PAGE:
…also called bokuto, which are beautiful wooden Japanese training swords. Theirs are $15 internet versions, probably the kind which cause people who know what they are doing to wince at American ignorance. The boys love them, and last night I went up to say goodnight to the Maker, and found him sleeping with his.
The boys are rarely without their bokuto, obsessively carrying them everywhere they go in our suburban neighborhood, using them to pose and slash against imaginary foes or whack weeds as the mood takes them. The posing is especially favored.
This morning the Maker was wandering aimlessly around the kitchen with his bokuto, continually forgetting, as is the way of a six year old, what he’s supposed to be doing. So I ask him very helpfully, as is the way of a mom, “Which of your chores are you working on now?”
He strikes a pose with his bokuto. Ancient Japanese warrior spirits wince. The Maker glares fiercely at the the Cheerios on the kitchen table until I am almost sure that he’s forgotten my question, if not my entire presence. Finally: “I have to vacuum the rug,” he replies, and shifts his pose.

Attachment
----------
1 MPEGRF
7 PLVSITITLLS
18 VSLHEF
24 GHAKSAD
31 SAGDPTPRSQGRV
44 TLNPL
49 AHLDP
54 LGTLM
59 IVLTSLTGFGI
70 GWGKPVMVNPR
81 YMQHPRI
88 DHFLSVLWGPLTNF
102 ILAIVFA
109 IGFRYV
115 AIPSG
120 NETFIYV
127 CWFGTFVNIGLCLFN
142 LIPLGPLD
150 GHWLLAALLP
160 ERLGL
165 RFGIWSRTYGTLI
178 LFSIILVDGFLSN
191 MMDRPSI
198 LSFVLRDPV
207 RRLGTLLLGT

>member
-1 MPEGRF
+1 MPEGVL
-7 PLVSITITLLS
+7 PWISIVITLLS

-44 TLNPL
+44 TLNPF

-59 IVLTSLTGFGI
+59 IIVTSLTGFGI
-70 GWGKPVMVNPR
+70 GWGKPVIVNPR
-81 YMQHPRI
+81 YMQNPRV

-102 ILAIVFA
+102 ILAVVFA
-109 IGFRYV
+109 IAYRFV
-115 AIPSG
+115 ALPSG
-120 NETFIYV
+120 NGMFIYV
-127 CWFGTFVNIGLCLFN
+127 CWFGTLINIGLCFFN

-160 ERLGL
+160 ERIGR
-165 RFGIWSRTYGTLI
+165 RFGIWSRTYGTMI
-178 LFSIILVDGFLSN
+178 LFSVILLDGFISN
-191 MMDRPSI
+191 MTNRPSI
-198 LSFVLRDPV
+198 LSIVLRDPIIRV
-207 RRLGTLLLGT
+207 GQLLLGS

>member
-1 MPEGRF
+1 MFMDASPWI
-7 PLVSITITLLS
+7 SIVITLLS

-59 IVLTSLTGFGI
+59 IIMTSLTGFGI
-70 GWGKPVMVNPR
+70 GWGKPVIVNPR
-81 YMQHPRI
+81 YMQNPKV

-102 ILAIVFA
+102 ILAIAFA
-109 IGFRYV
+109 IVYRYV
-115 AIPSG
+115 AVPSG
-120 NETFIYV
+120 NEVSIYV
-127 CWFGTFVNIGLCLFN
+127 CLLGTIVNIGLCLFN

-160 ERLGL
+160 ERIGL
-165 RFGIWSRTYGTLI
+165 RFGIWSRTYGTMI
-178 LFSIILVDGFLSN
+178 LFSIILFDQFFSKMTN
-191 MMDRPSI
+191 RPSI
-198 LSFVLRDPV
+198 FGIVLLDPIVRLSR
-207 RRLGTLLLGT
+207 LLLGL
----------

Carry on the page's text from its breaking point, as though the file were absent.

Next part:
“Great,” I affirm. “Get to it.” And off I go to finish getting ready for work.
While I’m sitting on the edge of my bed putting on my shoes, I hear a series of grunts, and eventually the vacuum starts. My audio monitor continues to scan. Why do I not hear the vacuum gliding smoothly back and forth? I am patient. More grunts, loud enough to be heard over the obviously stationary, running vacuum. I sigh, abandon my task, and go back into the den.
When I walk in, I see instantly what the problem is. It’s really hard to pose with the bokuto AND vacuum the rug. Impossible, perhaps. I’m guessing ancient Japanese warriors did not vacuum for this very reason.